We don't know for sure that New York Times columnist Paul Krugman and former Federal Reserve chief Alan Greenspan had each other in mind when they penned diametrically opposed op-eds, both of which ran today. But, we can hope.
Start with their titles. Greenspan's Wall Street Journal piece is dubbed "U.S. Debt and the Greece Analogy" (You can guess where that piece is headed.) Ever the Keynesian, Krugman's piece is titled, "That '30s Feeling."
The key issue for both Krugman and Greenspan, of course, is deficits and spending. For Krugman, the world's recent turn toward austerity, evinced by Congress's recent refusal to extend unemployment benefits and cutbacks in social services across Europe, is a sign that governments are afraid to spend enough to stimulate economic growth. "Suddenly, creating jobs is out, inflicting pain is in," he writes.
Greenspan, for his part, is more concerned with looming pain than current economic hardships. Noting that in the last 18 months, the U.S. deficit has ballooned to 8.6 trillion from $5.5 trillion, Greenspan argues that the world needs "tectonic shift in fiscal policy." And, growth, he posits can't and won't come from government spending. (Though, to be fair, other than budget cuts, Greenspan offers no alternative to government spending to boost the economy.) Here's Greenspan:
"We cannot grow out of these fiscal pressures. The modest-sized post-baby-boom labor force, if history is any guide, will not be able to consistently increase output per hour by more than 3% annually. The product of a slowly growing labor force and limited productivity growth will not provide the real resources necessary to meet existing commitments. (We must avoid persistent borrowing from abroad. We cannot count on foreigners to finance our current account deficit indefinitely.)"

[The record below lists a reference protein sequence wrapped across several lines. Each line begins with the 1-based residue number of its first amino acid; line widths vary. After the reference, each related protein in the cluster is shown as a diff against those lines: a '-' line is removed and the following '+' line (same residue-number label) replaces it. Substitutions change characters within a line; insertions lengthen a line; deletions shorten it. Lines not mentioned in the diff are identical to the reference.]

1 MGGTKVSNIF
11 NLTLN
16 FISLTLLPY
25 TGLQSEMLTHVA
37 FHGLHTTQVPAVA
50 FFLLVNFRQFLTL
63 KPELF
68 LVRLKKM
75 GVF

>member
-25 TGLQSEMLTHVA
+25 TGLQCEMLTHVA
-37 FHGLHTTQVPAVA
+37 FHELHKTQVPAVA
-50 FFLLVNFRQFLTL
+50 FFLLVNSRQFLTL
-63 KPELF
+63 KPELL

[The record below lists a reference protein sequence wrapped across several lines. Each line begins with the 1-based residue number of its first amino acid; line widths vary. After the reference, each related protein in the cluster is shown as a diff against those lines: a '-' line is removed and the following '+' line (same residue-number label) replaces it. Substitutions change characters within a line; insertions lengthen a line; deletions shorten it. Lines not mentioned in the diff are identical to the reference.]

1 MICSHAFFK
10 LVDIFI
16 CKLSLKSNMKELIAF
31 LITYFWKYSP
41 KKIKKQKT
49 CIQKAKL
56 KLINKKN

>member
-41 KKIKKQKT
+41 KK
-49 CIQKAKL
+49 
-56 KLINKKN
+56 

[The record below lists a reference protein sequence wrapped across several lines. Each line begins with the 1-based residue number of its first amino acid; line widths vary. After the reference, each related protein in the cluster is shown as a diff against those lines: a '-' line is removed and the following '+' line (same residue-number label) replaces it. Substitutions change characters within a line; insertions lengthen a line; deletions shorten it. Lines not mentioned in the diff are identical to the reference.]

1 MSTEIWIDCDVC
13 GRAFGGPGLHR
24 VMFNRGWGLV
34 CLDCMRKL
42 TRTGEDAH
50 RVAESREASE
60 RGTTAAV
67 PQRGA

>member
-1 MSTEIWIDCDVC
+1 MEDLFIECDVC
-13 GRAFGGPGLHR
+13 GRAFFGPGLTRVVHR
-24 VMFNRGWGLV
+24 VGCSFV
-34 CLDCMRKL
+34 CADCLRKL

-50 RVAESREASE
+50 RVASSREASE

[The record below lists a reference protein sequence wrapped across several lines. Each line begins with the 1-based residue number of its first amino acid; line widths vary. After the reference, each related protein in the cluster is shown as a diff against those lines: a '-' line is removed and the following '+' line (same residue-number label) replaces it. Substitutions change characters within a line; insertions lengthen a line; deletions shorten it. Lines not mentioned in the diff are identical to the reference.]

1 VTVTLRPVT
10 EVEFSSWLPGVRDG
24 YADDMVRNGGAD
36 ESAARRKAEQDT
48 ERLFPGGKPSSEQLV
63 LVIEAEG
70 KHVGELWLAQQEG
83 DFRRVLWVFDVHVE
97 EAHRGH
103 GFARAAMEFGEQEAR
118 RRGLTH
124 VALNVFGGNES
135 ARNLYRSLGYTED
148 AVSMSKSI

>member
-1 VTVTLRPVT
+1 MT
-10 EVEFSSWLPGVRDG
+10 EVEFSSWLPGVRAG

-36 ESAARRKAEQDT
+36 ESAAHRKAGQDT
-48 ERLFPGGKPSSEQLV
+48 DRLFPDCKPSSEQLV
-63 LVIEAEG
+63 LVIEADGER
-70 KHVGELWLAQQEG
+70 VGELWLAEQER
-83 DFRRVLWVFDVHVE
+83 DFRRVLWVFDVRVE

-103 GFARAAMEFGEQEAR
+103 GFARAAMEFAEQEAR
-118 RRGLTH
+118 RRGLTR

Krugman -- nor any major economist following the crisis -- has ever argued that we can continue to borrow cheaply from foreign countries indefinitely. The larger problem, he suggests, is that here in the states politicians are deeply inconsistent about which benefits get cut in the continuing push to trim Federal spending. Here's Krugman.
"In America, many self-described deficit hawks are hypocrites, pure and simple: They're eager to slash benefits for those in need, but their concerns about red ink vanish when it comes to tax breaks for the wealthy. Thus, Senator Ben Nelson, who sanctimoniously declared that we can't afford $77 billion in aid to the unemployed, was instrumental in passing the first Bush tax cut, which cost a cool $1.3 trillion. "
Greenspan warns of "growing analogies to Greece" -- a comparison Krugman has refuted more than once. The economic recovery should, in fact, bring the deficit down, Krugaman wrote in May, adding in an interview NPR that austerity should come only after the economy has begun to trend upward.
What do you think? Who do you side with, Krugman or Greenspan?